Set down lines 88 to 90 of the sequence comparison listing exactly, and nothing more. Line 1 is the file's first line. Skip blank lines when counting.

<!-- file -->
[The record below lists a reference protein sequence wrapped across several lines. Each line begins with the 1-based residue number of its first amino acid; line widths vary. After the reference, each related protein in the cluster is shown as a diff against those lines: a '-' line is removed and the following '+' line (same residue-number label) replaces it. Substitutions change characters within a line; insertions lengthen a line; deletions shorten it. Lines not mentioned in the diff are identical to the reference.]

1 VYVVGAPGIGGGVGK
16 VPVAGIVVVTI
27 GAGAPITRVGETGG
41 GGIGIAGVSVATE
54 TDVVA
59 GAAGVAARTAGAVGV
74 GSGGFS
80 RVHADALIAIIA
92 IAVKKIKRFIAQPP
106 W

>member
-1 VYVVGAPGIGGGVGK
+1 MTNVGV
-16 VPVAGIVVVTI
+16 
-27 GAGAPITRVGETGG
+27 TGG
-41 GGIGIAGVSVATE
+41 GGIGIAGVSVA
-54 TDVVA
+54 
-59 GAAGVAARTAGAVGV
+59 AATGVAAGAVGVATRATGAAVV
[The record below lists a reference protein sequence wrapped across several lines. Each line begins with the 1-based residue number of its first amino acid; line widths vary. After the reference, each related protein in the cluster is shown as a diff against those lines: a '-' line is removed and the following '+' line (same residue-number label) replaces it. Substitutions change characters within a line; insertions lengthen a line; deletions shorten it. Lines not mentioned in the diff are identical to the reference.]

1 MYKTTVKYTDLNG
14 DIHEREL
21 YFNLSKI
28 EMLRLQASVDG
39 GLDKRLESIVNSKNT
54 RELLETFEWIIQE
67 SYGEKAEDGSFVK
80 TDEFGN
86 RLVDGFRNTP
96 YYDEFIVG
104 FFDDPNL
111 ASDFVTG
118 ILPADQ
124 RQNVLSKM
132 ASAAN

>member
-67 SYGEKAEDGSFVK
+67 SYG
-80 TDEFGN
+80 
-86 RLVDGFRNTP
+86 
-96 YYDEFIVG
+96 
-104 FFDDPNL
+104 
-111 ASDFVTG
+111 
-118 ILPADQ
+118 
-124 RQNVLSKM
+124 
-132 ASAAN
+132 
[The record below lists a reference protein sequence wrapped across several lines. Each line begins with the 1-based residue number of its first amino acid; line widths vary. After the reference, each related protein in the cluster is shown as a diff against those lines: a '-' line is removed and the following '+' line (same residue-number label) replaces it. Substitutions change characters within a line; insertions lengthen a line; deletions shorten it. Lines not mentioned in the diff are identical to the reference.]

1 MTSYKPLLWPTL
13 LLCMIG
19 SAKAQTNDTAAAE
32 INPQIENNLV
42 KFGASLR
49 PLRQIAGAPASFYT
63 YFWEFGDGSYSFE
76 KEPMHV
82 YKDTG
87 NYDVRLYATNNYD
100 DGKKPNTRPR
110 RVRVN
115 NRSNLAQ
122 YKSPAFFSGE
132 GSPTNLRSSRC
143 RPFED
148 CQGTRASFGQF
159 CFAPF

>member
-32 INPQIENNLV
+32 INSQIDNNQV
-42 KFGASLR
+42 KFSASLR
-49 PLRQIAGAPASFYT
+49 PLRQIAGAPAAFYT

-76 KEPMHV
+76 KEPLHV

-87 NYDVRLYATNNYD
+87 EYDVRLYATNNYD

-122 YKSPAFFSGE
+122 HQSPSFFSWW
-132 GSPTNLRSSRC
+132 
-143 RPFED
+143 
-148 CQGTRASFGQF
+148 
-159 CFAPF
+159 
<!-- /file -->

-87 NYDVRLYATNNYD
+87 EYDVRLYATNNYD

-122 YKSPAFFSGE